A number of British tourists could face sanctions for motoring offences committed in other European countries by virtue of the EU-implemented Cross Border Enforcement Directive 2015/413, which came in to effect nationally on 6 May 2017 (“Directive”). This issue was last touched upon by our team in their article published on 28 October 2015, which confirmed that the UK had a later transposition deadline than the majority of the other EU Member States.
The Directive is aimed at locating people who commit traffic offences in vehicles that are registered in a different EU Member State to where the offence was committed. The Directive will allow police forces and other enforcement authorities from EU countries to access vehicle ownership records held by other countries, which can then be used to prosecute offences.
Eight offences are specifically provided for within the Directive – drink-driving, drug-driving, speeding, failing to comply with traffic signals, forbidden lane contraventions, using a mobile phone whilst driving, not wearing a seatbelt and not wearing a helmet. In theory if you commit one of these offences in an EU Member State then it will be easier to track down the perpetrator and prosecute them accordingly.
Once foreign authorities have obtained the details of the registered owner of the vehicle they will write to them setting out the specific nature of the alleged offence and the level of fine to be paid. There is an option for the owner of the vehicle to contest that it was not them driving at the relevant time. However, motorists who fail to pay the fine are likely face further implications if they subsequently return to the country in which the offence was committed.
In a number of EU countries it is the vehicle owner that is ultimately liable for such sanctions, even if they were not the driver at the time of the offence. Conversely, in the UK the responsibility, and liability, rests with the driver at the time of the alleged offence rather than the owner.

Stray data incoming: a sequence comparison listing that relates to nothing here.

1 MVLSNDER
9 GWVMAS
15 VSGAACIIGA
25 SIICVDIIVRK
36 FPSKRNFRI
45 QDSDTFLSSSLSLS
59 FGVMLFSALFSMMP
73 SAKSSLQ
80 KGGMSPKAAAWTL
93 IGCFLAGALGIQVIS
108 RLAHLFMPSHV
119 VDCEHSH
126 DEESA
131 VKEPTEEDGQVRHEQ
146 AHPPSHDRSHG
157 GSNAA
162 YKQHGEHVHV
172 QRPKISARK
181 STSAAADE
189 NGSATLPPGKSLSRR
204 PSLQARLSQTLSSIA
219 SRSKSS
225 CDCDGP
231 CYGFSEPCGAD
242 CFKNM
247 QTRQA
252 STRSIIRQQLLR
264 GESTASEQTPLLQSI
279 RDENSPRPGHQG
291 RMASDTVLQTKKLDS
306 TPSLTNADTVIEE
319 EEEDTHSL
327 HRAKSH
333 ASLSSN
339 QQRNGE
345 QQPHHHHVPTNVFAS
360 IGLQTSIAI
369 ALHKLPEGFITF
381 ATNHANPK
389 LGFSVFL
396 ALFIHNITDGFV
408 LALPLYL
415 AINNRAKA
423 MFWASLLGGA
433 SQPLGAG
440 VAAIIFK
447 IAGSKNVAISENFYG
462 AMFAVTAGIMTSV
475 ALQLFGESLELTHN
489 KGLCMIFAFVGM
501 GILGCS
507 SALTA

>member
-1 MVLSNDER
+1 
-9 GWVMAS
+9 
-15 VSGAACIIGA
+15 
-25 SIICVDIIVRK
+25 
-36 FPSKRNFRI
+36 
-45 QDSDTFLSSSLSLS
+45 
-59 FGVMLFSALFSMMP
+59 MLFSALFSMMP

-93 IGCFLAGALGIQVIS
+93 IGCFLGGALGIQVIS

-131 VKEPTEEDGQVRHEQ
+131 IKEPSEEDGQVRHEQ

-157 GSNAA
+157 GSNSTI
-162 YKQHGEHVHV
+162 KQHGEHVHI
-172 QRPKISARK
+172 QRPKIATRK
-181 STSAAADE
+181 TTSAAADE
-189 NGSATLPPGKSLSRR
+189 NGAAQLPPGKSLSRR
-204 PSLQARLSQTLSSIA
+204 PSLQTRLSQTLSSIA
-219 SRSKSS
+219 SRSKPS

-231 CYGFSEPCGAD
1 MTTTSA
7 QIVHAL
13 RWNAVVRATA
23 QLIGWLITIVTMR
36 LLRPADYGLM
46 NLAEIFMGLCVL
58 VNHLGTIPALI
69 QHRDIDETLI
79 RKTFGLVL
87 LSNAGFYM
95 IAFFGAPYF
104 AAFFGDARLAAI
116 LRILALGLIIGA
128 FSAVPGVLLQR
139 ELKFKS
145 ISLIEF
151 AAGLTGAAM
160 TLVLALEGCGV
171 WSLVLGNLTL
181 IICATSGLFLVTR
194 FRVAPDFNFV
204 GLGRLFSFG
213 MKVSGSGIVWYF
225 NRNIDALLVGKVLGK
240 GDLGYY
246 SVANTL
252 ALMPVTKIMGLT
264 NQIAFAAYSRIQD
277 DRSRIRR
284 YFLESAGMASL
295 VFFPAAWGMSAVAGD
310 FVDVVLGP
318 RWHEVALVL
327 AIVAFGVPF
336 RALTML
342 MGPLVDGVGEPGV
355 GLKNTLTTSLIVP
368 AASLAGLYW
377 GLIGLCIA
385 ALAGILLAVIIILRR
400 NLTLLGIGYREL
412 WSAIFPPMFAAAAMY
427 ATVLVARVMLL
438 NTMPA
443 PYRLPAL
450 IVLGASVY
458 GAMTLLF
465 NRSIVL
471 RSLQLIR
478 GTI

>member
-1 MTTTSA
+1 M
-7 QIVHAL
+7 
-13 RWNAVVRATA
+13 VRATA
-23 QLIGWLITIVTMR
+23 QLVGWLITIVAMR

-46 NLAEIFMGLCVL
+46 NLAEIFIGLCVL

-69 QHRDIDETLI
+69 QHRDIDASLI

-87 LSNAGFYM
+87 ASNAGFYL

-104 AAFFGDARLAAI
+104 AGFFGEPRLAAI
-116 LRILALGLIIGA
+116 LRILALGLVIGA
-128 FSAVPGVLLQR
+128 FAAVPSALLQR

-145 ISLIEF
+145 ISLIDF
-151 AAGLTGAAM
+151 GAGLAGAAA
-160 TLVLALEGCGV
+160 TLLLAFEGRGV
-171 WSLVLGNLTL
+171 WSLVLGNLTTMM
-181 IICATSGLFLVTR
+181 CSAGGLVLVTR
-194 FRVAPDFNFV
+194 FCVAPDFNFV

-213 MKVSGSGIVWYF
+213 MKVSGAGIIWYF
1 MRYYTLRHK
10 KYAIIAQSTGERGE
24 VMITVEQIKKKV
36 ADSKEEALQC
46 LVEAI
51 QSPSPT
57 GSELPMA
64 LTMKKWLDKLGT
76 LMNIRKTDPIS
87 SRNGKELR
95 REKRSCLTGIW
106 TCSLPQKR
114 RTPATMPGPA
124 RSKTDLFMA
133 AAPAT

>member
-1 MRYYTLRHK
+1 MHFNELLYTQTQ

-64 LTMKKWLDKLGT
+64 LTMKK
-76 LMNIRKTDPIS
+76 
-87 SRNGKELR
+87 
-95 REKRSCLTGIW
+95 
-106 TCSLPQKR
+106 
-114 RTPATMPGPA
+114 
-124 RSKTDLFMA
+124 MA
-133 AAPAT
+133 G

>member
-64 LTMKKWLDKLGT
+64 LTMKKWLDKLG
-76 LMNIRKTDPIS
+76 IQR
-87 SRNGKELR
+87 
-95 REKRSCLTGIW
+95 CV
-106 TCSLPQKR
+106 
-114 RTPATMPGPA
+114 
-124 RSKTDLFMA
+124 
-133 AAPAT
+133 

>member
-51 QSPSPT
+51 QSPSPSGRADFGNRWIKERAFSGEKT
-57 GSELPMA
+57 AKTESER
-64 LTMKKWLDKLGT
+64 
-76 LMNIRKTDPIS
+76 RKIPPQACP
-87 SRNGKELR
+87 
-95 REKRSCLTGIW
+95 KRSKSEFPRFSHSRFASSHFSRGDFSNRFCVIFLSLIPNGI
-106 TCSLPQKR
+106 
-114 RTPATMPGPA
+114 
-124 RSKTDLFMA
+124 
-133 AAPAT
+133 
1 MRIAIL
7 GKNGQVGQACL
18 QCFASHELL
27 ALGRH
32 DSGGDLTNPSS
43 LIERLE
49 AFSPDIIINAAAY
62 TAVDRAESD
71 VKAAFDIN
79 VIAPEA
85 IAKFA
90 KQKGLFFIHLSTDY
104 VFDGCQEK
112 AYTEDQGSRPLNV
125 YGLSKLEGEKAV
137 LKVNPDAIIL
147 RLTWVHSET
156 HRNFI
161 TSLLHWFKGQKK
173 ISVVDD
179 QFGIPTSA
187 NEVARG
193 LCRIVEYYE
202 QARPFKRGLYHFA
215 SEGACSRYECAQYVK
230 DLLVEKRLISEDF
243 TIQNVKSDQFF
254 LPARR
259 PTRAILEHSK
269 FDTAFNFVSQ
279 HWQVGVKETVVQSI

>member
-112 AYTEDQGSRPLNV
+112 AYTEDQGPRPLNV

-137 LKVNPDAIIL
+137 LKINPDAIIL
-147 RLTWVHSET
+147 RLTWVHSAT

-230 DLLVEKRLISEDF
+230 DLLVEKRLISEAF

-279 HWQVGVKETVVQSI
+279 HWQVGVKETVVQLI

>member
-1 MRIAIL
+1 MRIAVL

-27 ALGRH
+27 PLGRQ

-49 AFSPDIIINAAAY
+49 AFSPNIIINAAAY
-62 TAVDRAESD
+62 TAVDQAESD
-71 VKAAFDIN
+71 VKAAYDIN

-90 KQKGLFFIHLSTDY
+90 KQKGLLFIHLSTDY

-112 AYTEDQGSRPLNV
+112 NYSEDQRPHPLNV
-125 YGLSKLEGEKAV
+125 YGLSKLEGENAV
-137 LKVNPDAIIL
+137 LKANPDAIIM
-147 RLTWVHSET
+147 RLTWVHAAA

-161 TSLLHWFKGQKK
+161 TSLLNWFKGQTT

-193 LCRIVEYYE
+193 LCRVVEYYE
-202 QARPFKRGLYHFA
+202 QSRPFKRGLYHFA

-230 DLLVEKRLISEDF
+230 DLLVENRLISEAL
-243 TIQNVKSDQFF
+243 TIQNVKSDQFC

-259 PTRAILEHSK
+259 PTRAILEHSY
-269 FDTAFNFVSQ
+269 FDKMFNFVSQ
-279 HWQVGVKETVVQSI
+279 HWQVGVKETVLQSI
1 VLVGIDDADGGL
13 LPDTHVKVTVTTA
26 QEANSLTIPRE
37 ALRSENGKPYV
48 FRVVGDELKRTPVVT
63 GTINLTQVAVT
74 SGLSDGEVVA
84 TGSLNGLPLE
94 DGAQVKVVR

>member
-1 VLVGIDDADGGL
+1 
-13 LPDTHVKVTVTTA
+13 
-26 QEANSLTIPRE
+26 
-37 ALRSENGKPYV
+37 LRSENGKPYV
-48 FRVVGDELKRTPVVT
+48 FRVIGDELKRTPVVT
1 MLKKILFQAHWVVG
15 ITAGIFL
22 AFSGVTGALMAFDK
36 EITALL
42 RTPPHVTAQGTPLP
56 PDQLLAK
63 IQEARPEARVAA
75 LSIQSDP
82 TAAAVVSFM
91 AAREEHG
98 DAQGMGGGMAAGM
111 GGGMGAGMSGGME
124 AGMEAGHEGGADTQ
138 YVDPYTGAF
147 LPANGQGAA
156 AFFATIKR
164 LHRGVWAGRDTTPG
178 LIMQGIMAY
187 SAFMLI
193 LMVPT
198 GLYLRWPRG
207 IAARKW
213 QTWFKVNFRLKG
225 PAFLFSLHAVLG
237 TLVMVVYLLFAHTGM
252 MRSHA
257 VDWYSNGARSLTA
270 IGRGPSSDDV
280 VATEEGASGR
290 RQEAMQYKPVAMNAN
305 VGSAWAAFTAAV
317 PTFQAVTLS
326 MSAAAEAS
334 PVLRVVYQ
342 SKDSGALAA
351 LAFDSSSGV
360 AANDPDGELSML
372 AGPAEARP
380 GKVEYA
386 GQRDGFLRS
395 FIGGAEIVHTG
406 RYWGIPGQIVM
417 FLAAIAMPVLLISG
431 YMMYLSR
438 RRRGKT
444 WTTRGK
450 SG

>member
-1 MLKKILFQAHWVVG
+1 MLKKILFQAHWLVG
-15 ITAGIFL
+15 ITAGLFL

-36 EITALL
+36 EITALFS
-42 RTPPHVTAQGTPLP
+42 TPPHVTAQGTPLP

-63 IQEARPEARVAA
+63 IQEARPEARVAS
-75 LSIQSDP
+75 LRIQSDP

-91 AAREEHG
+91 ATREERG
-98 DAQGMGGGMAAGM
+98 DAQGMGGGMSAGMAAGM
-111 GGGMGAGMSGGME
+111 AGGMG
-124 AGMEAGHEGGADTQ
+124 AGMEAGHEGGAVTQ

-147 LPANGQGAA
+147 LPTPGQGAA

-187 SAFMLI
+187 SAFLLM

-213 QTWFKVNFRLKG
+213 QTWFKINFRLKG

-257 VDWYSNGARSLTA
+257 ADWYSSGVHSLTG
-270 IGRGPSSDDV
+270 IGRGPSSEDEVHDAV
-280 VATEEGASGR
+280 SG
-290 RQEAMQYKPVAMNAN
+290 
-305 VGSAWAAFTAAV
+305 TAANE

Naturally, national enforcement authorities will encounter difficulties in identifying drivers from other Member States, whilst other EU countries are less likely to endure such difficulties as they pursue British owners of vehicles for motoring offences committed in their respective country.
The RAC have commented that:
“we are fearful differences in Member State laws around whether the driver or the registered keeper of a vehicle is responsible following an offence will mean some EU drivers committing certain offences in the UK will wrongly escape punishment. In this sense, the cross border enforcement Directive is a bit of a misnomer as it doesn’t create a level cross-border enforcement playing field.”
Despite such concerns, the cross border regime has already been applied in 23 of the 28 EU Member States since November 2016. The EU Commissioner for Transport, Violeta Bulc said:
“thanks to the new automatic exchange of information, offenders are less likely to get away with dangerous behaviour”.
Only Portugal and Finland are now not signed up to the Directive.
The UK Department of Transport commented that “while the UK is still a member of the EU, we are obliged to bring in rules on cross-border enforcement. Once we have left the EU, our Parliament will have the power to amend the law”. This perhaps indicates there may well be amendments to the national operation of the current regime after Brexit.
If you require any advice on assistance relating to cross-border enforcement of motoring laws then please do not hesitate to contact our Traffic Lawyers team